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Septic Emboli to the Lungs 

 

  • Age
    • Majority <40 years
  • Predisposed
    • IV drug abusers
    • Alcoholism
    • Immunodeficiency
    • CHD
    • Dermal infection (cellulitis, carbuncles)
  • Sources
    • Tricuspid valve endocarditis
      • Most common cause in IV drug abusers
    • Pelvic thrombophlebitis
    • Infected venous catheter or pacemaker wire
    • Arteriovenous shunts for hemodialysis
    • Drug abuse producing septic thrombophlebitis (eg, heroin addicts)
    • Peritonsillar abscess
    • Osteomyelitis
  • Organism
    • S. aureus
    • Streptococcus
  • Clinical Findings
    • Sepsis
    • Cough
    • Dyspnea
    • Hemoptysis
      • Sometimes massive
    • Chest pain
    • Shaking chills
    • High fever
    • Severe sinus tachycardia
  • Location
    • Predilection for lung bases
  • Imaging Findings
    • Multiple round or wedge-shaped densities
    • Cavitation
      • Frequent
      • Usually thin-walled
    • Migratory
      • Old ones clear and new ones arise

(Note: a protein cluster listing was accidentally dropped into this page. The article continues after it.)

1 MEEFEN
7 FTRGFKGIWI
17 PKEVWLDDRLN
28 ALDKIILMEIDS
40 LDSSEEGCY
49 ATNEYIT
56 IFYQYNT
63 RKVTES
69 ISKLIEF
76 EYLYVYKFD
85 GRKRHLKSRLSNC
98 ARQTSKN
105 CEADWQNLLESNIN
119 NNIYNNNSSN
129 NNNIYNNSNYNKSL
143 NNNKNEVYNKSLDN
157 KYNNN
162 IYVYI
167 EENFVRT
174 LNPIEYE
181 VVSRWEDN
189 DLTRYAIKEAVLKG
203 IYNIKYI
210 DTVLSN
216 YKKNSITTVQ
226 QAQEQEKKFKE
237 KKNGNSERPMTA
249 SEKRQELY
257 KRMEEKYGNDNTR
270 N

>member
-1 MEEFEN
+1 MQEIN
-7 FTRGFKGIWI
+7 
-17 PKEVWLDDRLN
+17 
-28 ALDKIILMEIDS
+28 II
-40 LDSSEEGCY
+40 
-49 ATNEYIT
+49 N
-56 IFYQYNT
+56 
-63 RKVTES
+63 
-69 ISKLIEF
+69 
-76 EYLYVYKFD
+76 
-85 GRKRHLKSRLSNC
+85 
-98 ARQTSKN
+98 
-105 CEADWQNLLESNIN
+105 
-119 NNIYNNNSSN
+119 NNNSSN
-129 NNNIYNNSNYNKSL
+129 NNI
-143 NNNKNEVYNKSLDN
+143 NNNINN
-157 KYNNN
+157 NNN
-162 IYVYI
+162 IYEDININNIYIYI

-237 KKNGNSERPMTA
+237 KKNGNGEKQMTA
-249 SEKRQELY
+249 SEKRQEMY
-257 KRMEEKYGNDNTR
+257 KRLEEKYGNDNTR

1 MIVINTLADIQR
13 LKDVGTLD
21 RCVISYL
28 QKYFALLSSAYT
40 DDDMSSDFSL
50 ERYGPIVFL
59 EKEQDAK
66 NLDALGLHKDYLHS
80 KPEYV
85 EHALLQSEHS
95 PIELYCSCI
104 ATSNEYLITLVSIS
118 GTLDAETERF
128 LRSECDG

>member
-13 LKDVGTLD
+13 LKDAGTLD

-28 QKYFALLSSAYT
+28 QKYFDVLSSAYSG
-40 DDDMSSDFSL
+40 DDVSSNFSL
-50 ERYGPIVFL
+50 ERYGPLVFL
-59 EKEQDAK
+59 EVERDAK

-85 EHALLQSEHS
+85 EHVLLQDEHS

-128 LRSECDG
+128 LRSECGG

• Pleural effusion is rare
    • Hilar and mediastinal adenopathy can occur

Two images from an axial contrast-enhanced CT scan of the chest shows multiple
peripheral, thin-walled cavitary lesions consistent with septic emboli

  • CT findings
    • Multiple peripheral parenchymal nodules
    • Cavitation or air bronchogram in more than 89%
      • Cavities are thin-walled and may have no fluid level
    • Wedge-shaped subpleural lesion with apex of lesion directed toward pulmonary hilum (50%)
    • Feeding vessel sign = pulmonary artery leading to nodule (67%)

 

Differential Diagnosis of Small Cavitary Lung Lesions

Septic emboli 

Rheumatoid nodules

Squamous or transitional cell mets

Wegener’s Granulomatosis

 

  • Complications

    • Empyema (39%)

 

Dahnert 5th ed

Fraser and Pare

Thoracic Radiology Requisites